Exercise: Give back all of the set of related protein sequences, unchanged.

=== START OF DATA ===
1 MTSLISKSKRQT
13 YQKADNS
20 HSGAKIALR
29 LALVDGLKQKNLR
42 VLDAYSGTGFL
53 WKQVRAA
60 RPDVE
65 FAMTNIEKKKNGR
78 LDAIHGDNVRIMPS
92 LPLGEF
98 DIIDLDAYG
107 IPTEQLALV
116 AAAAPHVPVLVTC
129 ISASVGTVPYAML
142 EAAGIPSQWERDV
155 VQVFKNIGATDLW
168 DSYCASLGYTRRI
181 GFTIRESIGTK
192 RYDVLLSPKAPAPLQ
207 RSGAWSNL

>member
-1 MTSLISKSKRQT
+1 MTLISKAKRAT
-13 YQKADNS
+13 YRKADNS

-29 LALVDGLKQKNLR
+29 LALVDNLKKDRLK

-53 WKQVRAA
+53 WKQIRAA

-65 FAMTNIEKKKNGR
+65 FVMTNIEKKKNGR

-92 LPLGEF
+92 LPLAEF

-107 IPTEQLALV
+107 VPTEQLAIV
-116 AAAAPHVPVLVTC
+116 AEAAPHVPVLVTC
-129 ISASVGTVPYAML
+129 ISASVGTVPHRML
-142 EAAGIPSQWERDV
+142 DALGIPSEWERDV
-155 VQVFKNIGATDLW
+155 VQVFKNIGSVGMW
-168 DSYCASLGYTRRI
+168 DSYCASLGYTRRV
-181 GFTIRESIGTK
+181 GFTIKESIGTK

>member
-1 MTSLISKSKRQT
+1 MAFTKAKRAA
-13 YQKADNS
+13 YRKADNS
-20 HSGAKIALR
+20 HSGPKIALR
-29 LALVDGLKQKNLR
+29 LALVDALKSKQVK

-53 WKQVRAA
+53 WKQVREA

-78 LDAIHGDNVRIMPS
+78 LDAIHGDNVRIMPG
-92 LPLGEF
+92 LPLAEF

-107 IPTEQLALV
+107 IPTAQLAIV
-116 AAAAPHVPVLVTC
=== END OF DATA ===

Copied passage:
1 MTSLISKSKRQT
13 YQKADNS
20 HSGAKIALR
29 LALVDGLKQKNLR
42 VLDAYSGTGFL
53 WKQVRAA
60 RPDVE
65 FAMTNIEKKKNGR
78 LDAIHGDNVRIMPS
92 LPLGEF
98 DIIDLDAYG
107 IPTEQLALV
116 AAAAPHVPVLVTC
129 ISASVGTVPYAML
142 EAAGIPSQWERDV
155 VQVFKNIGATDLW
168 DSYCASLGYTRRI
181 GFTIRESIGTK
192 RYDVLLSPKAPAPLQ
207 RSGAWSNL

>member
-1 MTSLISKSKRQT
+1 MTLISKAKRAT
-13 YQKADNS
+13 YRKADNS

-29 LALVDGLKQKNLR
+29 LALVDNLKKDRLK

-53 WKQVRAA
+53 WKQIRAA

-65 FAMTNIEKKKNGR
+65 FVMTNIEKKKNGR

-92 LPLGEF
+92 LPLAEF

-107 IPTEQLALV
+107 VPTEQLAIV
-116 AAAAPHVPVLVTC
+116 AEAAPHVPVLVTC
-129 ISASVGTVPYAML
+129 ISASVGTVPHRML
-142 EAAGIPSQWERDV
+142 DALGIPSEWERDV
-155 VQVFKNIGATDLW
+155 VQVFKNIGSVGMW
-168 DSYCASLGYTRRI
+168 DSYCASLGYTRRV
-181 GFTIRESIGTK
+181 GFTIKESIGTK

>member
-1 MTSLISKSKRQT
+1 MAFTKAKRAA
-13 YQKADNS
+13 YRKADNS
-20 HSGAKIALR
+20 HSGPKIALR
-29 LALVDGLKQKNLR
+29 LALVDALKSKQVK

-53 WKQVRAA
+53 WKQVREA

-78 LDAIHGDNVRIMPS
+78 LDAIHGDNVRIMPG
-92 LPLGEF
+92 LPLAEF

-107 IPTEQLALV
+107 IPTAQLAIV
-116 AAAAPHVPVLVTC